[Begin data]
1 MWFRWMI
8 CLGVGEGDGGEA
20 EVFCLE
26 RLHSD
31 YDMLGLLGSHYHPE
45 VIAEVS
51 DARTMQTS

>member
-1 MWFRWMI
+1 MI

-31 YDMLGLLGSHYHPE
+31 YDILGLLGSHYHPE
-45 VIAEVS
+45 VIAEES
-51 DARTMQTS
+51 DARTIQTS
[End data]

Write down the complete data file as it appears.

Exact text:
1 MWFRWMI
8 CLGVGEGDGGEA
20 EVFCLE
26 RLHSD
31 YDMLGLLGSHYHPE
45 VIAEVS
51 DARTMQTS

>member
-1 MWFRWMI
+1 MI

-31 YDMLGLLGSHYHPE
+31 YDILGLLGSHYHPE
-45 VIAEVS
+45 VIAEES
-51 DARTMQTS
+51 DARTIQTS